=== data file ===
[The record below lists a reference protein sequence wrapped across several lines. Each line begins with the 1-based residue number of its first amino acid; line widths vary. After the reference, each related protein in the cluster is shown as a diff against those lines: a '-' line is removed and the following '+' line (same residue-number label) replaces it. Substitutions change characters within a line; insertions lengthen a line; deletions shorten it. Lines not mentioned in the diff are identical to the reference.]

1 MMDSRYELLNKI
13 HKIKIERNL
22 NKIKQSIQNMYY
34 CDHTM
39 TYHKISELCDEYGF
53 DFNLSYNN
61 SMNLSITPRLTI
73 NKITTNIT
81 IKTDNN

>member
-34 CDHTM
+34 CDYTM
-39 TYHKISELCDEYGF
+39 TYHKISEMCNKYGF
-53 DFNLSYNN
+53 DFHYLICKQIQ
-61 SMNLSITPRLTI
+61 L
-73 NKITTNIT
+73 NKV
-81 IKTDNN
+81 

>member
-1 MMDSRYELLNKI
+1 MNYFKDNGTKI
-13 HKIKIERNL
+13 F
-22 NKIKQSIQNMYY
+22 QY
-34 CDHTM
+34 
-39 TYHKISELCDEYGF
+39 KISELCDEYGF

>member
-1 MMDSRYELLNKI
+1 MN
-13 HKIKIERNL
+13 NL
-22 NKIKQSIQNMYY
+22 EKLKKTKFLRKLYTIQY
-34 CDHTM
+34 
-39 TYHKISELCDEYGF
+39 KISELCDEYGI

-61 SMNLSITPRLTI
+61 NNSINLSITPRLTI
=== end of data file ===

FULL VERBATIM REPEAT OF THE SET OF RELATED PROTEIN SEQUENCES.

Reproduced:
[The record below lists a reference protein sequence wrapped across several lines. Each line begins with the 1-based residue number of its first amino acid; line widths vary. After the reference, each related protein in the cluster is shown as a diff against those lines: a '-' line is removed and the following '+' line (same residue-number label) replaces it. Substitutions change characters within a line; insertions lengthen a line; deletions shorten it. Lines not mentioned in the diff are identical to the reference.]

1 MMDSRYELLNKI
13 HKIKIERNL
22 NKIKQSIQNMYY
34 CDHTM
39 TYHKISELCDEYGF
53 DFNLSYNN
61 SMNLSITPRLTI
73 NKITTNIT
81 IKTDNN

>member
-34 CDHTM
+34 CDYTM
-39 TYHKISELCDEYGF
+39 TYHKISEMCNKYGF
-53 DFNLSYNN
+53 DFHYLICKQIQ
-61 SMNLSITPRLTI
+61 L
-73 NKITTNIT
+73 NKV
-81 IKTDNN
+81 

>member
-1 MMDSRYELLNKI
+1 MNYFKDNGTKI
-13 HKIKIERNL
+13 F
-22 NKIKQSIQNMYY
+22 QY
-34 CDHTM
+34 
-39 TYHKISELCDEYGF
+39 KISELCDEYGF

>member
-1 MMDSRYELLNKI
+1 MN
-13 HKIKIERNL
+13 NL
-22 NKIKQSIQNMYY
+22 EKLKKTKFLRKLYTIQY
-34 CDHTM
+34 
-39 TYHKISELCDEYGF
+39 KISELCDEYGI

-61 SMNLSITPRLTI
+61 NNSINLSITPRLTI